Walking the length of the Saturn V, which extends a towering 138 feet from engines to nose, I’m struck by its sheer power. Most of the length is taken up with fuel tanks whose sole purpose was to defy the earth’s gravity. Small sections are devoted to computer systems—again astonishing given the rudimentary capabilities of computers in the 1960s compared to today.
Though the idea for the Saturn V originated in Huntsville and the retired rocket resides in the same town, the credit for building a rocket can never be claimed by one city, or even one state. The pieces and assembly connect a network of NASA facilities across the southern U.S. “It took 40,000 people across the country creating and assembling millions of parts to put people on the moon,” Odom says. “And, as the astronauts say, it was all done by the lowest bidder.”
Once the rocket science checked out on the idea of the Saturn V rocket and the engines it would need, NASA engineers and subcontractors actually built and tested the rocket in the neighboring states of Louisiana and Mississippi. Outside New Orleans, Louisiana Michoud Assembly Facility became the place where major components of the Saturn V were constructed. Across the river in Mississippi, Stennis Space Center tested the F-1 engines in massive test stands capable of handling the thrust and vibration. (Nearby houses didn’t fare so well: Windows were shattered during early tests.)
All three cities are connected by the Tennessee River. “The important thing is the waterways,” explains Odom. “The Tennessee River allows NASA to move even bigger rockets through the southern waterways.” Massive components of the Saturn V would journey from Michoud, to Stennis, back to Michoud, or up to Huntsville on barges. When the Saturn V was finally assembled, tested, and ready to launch, it would traverse the Tennessee River to the Gulf of Mexico, making its way around Florida to Kennedy Space Center. Transportation designed for space was moved on the water.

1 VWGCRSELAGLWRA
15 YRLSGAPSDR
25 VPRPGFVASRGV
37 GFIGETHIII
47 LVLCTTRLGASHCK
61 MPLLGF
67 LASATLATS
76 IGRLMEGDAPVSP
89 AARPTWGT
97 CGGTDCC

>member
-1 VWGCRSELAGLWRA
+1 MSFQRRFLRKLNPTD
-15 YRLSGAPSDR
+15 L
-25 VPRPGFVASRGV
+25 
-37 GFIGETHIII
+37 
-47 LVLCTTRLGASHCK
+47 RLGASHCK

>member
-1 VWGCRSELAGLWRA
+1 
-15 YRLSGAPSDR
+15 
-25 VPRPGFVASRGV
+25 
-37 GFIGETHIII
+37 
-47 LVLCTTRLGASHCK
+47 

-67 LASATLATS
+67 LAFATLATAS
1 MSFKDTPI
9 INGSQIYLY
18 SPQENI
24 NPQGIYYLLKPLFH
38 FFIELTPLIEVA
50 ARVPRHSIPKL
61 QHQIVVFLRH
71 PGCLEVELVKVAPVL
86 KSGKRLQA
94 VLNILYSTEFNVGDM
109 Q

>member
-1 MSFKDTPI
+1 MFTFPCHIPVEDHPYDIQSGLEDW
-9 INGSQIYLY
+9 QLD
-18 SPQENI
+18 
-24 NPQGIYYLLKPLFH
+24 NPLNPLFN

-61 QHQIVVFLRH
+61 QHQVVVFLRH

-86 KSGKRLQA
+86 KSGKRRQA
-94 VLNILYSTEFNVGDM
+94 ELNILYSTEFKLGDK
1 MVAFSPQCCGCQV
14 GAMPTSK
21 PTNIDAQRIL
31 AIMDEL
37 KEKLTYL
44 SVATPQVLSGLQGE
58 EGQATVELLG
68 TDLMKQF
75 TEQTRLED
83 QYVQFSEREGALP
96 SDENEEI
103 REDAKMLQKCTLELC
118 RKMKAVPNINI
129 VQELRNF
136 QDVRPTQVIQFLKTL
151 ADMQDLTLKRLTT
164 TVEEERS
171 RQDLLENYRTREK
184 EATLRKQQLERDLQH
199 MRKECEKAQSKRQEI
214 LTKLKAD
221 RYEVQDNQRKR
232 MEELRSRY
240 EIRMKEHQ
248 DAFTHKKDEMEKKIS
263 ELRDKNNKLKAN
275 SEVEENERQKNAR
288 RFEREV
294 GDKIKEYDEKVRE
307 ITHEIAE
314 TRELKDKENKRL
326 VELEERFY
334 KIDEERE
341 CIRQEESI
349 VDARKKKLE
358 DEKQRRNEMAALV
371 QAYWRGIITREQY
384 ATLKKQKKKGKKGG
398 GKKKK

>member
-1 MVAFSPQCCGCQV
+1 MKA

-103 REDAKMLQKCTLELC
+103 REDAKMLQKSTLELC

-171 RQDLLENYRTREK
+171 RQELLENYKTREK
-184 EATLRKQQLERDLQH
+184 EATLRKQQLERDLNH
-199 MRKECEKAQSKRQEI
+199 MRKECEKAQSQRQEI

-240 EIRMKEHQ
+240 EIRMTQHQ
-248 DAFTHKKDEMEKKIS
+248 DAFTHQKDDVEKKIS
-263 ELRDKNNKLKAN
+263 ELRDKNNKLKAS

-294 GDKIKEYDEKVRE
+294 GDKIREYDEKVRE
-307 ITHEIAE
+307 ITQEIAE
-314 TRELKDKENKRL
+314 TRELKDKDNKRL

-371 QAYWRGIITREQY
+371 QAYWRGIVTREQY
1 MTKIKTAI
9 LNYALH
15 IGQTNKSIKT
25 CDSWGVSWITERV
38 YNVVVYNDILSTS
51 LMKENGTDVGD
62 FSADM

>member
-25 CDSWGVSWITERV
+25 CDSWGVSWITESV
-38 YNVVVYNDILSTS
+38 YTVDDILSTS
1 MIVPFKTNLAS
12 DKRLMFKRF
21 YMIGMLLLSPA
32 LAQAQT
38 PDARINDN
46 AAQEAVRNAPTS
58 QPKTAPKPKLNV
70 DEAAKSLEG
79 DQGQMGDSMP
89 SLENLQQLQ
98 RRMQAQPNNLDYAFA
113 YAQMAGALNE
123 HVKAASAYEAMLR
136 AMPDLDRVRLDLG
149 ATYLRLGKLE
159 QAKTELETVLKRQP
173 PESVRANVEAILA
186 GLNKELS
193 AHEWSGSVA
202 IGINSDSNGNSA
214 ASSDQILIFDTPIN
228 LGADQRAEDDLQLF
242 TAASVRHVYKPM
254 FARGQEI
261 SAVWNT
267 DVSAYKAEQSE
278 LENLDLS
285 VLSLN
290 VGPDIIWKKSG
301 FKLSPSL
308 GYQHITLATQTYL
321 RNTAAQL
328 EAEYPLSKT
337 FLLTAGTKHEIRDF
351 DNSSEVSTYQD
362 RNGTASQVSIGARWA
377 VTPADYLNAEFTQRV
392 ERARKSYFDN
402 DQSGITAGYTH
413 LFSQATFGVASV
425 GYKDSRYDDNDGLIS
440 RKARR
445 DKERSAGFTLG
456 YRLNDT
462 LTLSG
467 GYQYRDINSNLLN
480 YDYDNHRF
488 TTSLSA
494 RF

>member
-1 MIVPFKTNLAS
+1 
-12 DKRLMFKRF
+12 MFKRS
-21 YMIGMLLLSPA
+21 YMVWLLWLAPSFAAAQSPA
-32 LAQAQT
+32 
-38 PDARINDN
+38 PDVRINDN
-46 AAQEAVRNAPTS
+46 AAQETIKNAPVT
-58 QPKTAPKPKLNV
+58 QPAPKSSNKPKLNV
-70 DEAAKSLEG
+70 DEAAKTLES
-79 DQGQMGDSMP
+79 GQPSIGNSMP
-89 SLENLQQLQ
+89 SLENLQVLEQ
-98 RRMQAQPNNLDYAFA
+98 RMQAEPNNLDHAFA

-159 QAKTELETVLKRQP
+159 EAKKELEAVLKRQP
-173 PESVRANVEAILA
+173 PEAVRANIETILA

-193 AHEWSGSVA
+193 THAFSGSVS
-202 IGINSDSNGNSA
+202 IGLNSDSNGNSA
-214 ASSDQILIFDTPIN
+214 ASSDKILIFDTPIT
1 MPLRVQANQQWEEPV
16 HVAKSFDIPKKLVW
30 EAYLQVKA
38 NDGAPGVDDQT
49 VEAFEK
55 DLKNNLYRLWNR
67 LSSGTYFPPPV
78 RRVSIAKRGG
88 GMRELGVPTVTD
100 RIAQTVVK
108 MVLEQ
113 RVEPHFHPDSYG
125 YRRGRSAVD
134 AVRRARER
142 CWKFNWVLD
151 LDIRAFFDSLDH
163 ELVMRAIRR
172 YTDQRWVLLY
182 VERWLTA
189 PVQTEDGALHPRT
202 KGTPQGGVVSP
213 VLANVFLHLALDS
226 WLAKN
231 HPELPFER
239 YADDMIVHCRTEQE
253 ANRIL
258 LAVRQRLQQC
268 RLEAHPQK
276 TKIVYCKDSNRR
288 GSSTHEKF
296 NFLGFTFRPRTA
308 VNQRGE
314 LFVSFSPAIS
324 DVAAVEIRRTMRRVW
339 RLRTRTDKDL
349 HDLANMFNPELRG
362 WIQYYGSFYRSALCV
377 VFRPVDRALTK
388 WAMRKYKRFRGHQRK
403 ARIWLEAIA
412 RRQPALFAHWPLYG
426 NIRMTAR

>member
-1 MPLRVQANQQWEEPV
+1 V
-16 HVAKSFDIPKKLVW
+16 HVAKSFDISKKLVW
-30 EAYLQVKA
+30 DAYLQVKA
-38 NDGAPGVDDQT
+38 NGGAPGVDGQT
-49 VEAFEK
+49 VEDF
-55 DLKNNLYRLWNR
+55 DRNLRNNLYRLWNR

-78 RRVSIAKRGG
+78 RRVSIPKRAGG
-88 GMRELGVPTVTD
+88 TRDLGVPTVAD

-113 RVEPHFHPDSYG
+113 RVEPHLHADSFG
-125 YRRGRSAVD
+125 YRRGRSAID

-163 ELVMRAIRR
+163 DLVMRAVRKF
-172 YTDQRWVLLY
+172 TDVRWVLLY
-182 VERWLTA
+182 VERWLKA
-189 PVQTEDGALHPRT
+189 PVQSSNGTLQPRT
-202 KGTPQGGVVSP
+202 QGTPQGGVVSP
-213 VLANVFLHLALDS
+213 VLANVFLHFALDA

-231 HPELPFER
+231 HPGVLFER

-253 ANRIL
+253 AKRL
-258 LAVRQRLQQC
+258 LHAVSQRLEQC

The space mission continues
When the time came and all the testing was complete, Buzz Aldrin, Neil Armstrong, and Michael Collins climbed into the Apollo 11 Command Module as it stood atop the Saturn V on Launchpad 39-A in Kennedy Space Center in 1969. They strapped in, listened to the terminal countdown, and watched the earth fall away as the most powerful rocket mankind had ever built bore them on a historic journey to the moon. It has been 50 years since their mission, and NASA now has its sights set on the moon again. NASA rockets are still dreamed up in Huntsville, and still traverse the waterways of the south before they make their way to space.
Standing in the shadow of Huntsville’s famous landmark Saturn V replica, I’m struck by the ingenuity, persistence, and incredible attention to detail it took to build a rocket capable of traveling to the moon. 50 years on, it’s an appropriate time to celebrate that achievement, and to gaze starward to see where we’ll go next.
If you go
The 50th anniversary of the Apollo 11 moon landing is July 20, 2019. It’s a perfect time to visit the major NASA centers across the Southern U.S. on the affectionately dubbed Rocket Road Trip. This route connects Kennedy Space Center in Florida, Marshall Space Flight Center in Alabama (for which you can purchase bus tour tickets at the U.S. Space and Rocket Museum), Stennis Space Center in Mississippi, Michoud Assembly Facility in Louisiana, and Johnson Space Center in Houston.